Free Press Journal

Drama Queens: Women Who Created History on Stage- Review


Book: Drama Queens- Women who created history on stage

Author: Veejay Sai

Price: 695

Pages: 208

ISBN: 978-93-5194-195-8

Publisher: Roli Books

In the first chapter of the ancient text- Natya Shastra, Brahma entrusted Bharata with the task of creation of the Art of Drama (Natyotpatti) in the universe. He also provided Bharata with a hundred sons for the same, but when a demand for graceful movements arose, Brahma created celestial maidens wearing beautiful costumes and capable of beautiful music. The politics of Drama ensues with this dichotomy, where the craft is entrusted to the Man and the sensuous elements of performance are delegated to women. These women are not wives, nor the daughters of affluent people, but they are ‘professional’ women. As Girish Karnad introduces the world of these ‘professional’ women in a foreword to the book ‘Drama Queens- Women who created history on stage’, the reader is intrigued by what was the role women played in performance? Veejay Sai answers this question through the lives of ten women who broke these barriers by living on stage. These women were Balamani, Tara Sundari Devi, Munni Bai, Mukhtar Begum, Hirabai, Malavalli Sundaramma, Jahanara Kajjan, Moti Bai, Rushyendramani, and Thambalangoubi Devi.

The title of ‘Drama Queens’ was chosen by Veejay Sai for a reason. The primary one being that it was used as a derogatory term, it was used to signify a woman with dubious character, whose success was looked down upon and who was considered difficult to handle. Sai’s use of the title was to return home and to use it in all the ways apart from their intended meaning. He wanted to reinstate the fact and acknowledge their lives and success.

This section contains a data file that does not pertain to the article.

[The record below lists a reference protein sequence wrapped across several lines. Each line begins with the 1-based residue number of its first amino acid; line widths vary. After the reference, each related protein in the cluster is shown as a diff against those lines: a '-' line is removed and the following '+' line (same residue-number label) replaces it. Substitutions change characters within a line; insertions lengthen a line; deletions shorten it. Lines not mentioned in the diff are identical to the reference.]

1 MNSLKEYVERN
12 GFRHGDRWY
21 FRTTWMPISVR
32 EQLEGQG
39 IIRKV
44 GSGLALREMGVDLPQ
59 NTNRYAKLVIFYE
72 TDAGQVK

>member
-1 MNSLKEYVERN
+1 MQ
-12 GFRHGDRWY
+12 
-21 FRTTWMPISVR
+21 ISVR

The stories in ‘Drama Queens’ take one to the time where female impersonators were a common norm, films were a new medium and India was in a stage of political and social change. In this time, a woman to set foot on stage was an act of rebellion and the ten women that are a part of this narrative were rebels in their own right. Their stories reach out to tell the reader about the world they inhabited. For instance, Thambalangoubi Devi had to face humiliation where she was termed as ‘Jagoi Shabi’ (Dancing Girl), ‘Afoobi’ (notoriously famous) or ‘Tou-ngambi’ (Prostitute). When she left for play rehearsals, men and women emerged from their house and spat at her face. Despite these atrocities, Thambalangoubi Devi did not give up. Hirabai barodekar on the other hand stepped on stage against the wish of her father, who thought it was an immoral activity. In her life and struggles as an artist, it was always her endeavour to prove that ‘No art could ever be immoral or a taboo as all of it was a creation of God.’

But the stories of these women are not lone battles, they did achieve immense fame and appreciation for their art with some help. The stories are as much as of playwright Aga Hashr Kashmiri as of Mukhtar Begum. For these men inhabit the stage with these women and bring about that social change together. What enhances the reading experience are the vivid pictures that go along with it. The journey is a visual one where the pictures open windows into the past. The journey is made accessible through Veejay Sai’s effortless language.

The discussion of women in theatre is a relevant one, and especially of these women who have been lost in archives. Their achievements were no mean feat. Today the stage is held by many women, the likes of Arundhati Nag, Sanjana Kapoor, Kalki Koechlin, Geetanjali Kulkarni, Faezeh Jalali, Yuki Ellias, Shernaz Patel, to name a few have made a distinct identity for themselves, making theatre a space for a political voice, an entertaining space, and a learning space altogether. There is a rich legacy of performers in post independent India which made the stage their own. But Veejay Sai’s Drama Queens is that bit of document that, as Girish Karnad puts it, ‘Long Overdue’. For it takes us into that long-lost past, into the lives, where women broke into the stage to stay there fore